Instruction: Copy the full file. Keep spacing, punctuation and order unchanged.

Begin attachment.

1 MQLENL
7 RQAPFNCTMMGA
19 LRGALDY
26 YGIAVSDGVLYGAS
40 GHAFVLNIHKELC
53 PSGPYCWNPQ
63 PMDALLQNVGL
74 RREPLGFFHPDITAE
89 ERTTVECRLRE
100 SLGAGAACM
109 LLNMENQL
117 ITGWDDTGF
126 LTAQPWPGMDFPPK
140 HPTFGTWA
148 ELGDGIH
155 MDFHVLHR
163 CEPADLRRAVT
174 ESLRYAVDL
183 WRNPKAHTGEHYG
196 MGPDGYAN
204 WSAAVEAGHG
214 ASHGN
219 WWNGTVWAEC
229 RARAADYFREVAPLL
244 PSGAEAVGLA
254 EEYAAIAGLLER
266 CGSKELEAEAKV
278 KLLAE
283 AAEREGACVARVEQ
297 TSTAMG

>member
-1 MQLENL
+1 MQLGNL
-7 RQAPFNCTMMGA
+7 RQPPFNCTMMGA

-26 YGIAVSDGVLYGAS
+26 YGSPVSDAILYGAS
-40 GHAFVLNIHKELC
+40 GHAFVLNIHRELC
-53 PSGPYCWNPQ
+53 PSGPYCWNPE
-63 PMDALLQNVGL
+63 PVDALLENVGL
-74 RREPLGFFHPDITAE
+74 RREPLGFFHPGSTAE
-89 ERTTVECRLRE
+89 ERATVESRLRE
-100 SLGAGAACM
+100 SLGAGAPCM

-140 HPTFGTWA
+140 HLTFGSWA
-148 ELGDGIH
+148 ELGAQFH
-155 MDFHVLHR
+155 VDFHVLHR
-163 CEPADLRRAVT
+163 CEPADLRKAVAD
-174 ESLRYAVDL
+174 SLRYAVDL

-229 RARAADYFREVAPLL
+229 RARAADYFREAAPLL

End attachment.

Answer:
1 MQLENL
7 RQAPFNCTMMGA
19 LRGALDY
26 YGIAVSDGVLYGAS
40 GHAFVLNIHKELC
53 PSGPYCWNPQ
63 PMDALLQNVGL
74 RREPLGFFHPDITAE
89 ERTTVECRLRE
100 SLGAGAACM
109 LLNMENQL
117 ITGWDDTGF
126 LTAQPWPGMDFPPK
140 HPTFGTWA
148 ELGDGIH
155 MDFHVLHR
163 CEPADLRRAVT
174 ESLRYAVDL
183 WRNPKAHTGEHYG
196 MGPDGYAN
204 WSAAVEAGHG
214 ASHGN
219 WWNGTVWAEC
229 RARAADYFREVAPLL
244 PSGAEAVGLA
254 EEYAAIAGLLER
266 CGSKELEAEAKV
278 KLLAE
283 AAEREGACVARVEQ
297 TSTAMG

>member
-1 MQLENL
+1 MQLGNL
-7 RQAPFNCTMMGA
+7 RQPPFNCTMMGA

-26 YGIAVSDGVLYGAS
+26 YGSPVSDAILYGAS
-40 GHAFVLNIHKELC
+40 GHAFVLNIHRELC
-53 PSGPYCWNPQ
+53 PSGPYCWNPE
-63 PMDALLQNVGL
+63 PVDALLENVGL
-74 RREPLGFFHPDITAE
+74 RREPLGFFHPGSTAE
-89 ERTTVECRLRE
+89 ERATVESRLRE
-100 SLGAGAACM
+100 SLGAGAPCM

-140 HPTFGTWA
+140 HLTFGSWA
-148 ELGDGIH
+148 ELGAQFH
-155 MDFHVLHR
+155 VDFHVLHR
-163 CEPADLRRAVT
+163 CEPADLRKAVAD
-174 ESLRYAVDL
+174 SLRYAVDL

-229 RARAADYFREVAPLL
+229 RARAADYFREAAPLL